Author + information
- Received February 1, 2019
- Revision received February 17, 2019
- Accepted February 18, 2019
- Published online March 4, 2019.
- Stephen J. Greene, MDa,b,
- Gregg C. Fonarow, MDc,
- Adam D. DeVore, MD, MHSa,b,
- Puza P. Sharma, MBBS, MPH, PhDd,
- Muthiah Vaduganathan, MD, MPHe,
- Nancy M. Albert, PhDf,
- Carol I. Duffy, DOd,
- C. Larry Hill, PhDa,
- Kevin McCague, MAd,
- J.Herbert Patterson, PharmDg,
- John A. Spertus, MD MPHh,
- Laine Thomas, PhDa,
- Fredonia B. Williams, EdDi,
- Adrian F. Hernandez, MD, MHSa,b and
- Javed Butler, MD MPH MBAj,∗ (, )@SJGreene_md
- aDuke Clinical Research Institute, Durham, NC
- bDivision of Cardiology, Duke University School of Medicine, Durham, NC
- cAhmanson-UCLA Cardiomyopathy Center, University of California Los Angeles, Los Angeles, CA
- dNovartis Pharmaceuticals Corporation, East Hanover, NJ
- eBrigham and Women’s Hospital Heart & Vascular Center and Harvard Medical School, Boston, MA
- fNursing Institute and Kaufman Center for Heart Failure, Cleveland Clinic, Cleveland, OH
- gEshelman School of Pharmacy, University of North Carolina, Chapel Hill, NC
- hSaint Luke's Mid America Heart Institute and the University of Missouri-Kansas City, Kansas City, MO
- iMended Hearts, Huntsville, AL
- jDepartment of Medicine, University of Mississippi Medical Center, Jackson, MS
- ↵∗Address for Correspondence: Javed Butler, MD, MPH, MBA University of Mississippi Medical Center Department of Medicine (L650) 2500 N. State Street Jackson, Mississippi 39216. Telephone: 601-984-5600 Fax: 601-984-5608.
Background Guidelines recommend titration of medical therapy for heart failure with reduced ejection fraction (HFrEF) to target doses derived from clinical trials. The degree to which titration occurs in contemporary United States (U.S.) practice is unknown.
Objectives We sought to characterize longitudinal titration of HFrEF medical therapy in clinical practice and identify associated factors and reasons for medication changes.
Methods Among 2,588 U.S. outpatients with chronic HFrEF in the CHAMP-HF registry with complete medication data and no contraindications to medical therapy, use and dose of angiotensin-converting enzyme inhibitor (ACEI)/angiotensin II receptor blocker (ARB), angiotensin receptor neprilysin inhibitor (ARNI), beta-blocker, and mineralocorticoid receptor antagonist (MRA) were examined at baseline and 12-month follow-up.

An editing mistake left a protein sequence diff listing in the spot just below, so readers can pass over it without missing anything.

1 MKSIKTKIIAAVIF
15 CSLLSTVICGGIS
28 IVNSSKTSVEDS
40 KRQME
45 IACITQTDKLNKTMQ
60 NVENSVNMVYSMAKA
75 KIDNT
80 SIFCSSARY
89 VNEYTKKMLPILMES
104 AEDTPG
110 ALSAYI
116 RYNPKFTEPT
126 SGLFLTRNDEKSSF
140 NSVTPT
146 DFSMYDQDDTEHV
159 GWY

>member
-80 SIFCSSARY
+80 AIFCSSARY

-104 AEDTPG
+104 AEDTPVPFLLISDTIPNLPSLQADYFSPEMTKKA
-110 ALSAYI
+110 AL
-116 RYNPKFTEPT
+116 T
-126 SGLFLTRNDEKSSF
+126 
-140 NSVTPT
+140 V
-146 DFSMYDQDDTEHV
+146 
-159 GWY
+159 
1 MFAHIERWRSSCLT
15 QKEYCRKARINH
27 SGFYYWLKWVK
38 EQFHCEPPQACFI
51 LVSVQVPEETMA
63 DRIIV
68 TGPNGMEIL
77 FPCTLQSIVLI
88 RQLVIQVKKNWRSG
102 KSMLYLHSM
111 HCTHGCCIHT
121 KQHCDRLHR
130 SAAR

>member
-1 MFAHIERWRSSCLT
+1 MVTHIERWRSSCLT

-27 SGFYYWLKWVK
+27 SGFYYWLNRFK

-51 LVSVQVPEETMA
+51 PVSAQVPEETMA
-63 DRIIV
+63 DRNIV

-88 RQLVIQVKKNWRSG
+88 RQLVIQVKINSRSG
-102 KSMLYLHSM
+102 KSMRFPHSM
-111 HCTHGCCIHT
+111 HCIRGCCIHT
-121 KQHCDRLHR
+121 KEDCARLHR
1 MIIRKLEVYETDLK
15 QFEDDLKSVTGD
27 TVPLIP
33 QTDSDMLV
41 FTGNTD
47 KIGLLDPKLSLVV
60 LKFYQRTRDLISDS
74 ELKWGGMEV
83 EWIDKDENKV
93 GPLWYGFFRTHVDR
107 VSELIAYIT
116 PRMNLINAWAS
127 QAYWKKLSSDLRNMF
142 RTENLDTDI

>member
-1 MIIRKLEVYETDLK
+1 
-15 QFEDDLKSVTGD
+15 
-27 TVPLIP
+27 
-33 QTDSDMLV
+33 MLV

Results At baseline, 658, 525, 287, and 45 patients were receiving target doses of MRA, beta-blocker, ACEI/ARB, and ARNI, respectively. At 12-months, proportions of patients with medication initiation/dosing increase were 6% for MRA, 10% for beta-blocker, 7% for ACEI/ARB, and 10% for ARNI; corresponding proportions with discontinuation/dosing decrease were 4%, 7%, 11%, and 3%. Over 12 months, <1% of patients were simultaneously treated with target doses of ACEI/ARB/ARNI, beta-blocker, and MRA. In multivariate analysis, across the classes of medication, multiple patient characteristics were associated with higher likelihood of initiation/dosing increase (e.g., prior HF hospitalization, higher blood pressure, lower ejection fraction) and discontinuation/dosing decrease (e.g., prior HF hospitalization, impaired quality of life, more severe functional class). Medical reasons were the most common underlying reasons for discontinuations and dosing decreases, but patient preference, health team, and systems-based reasons varied by medication.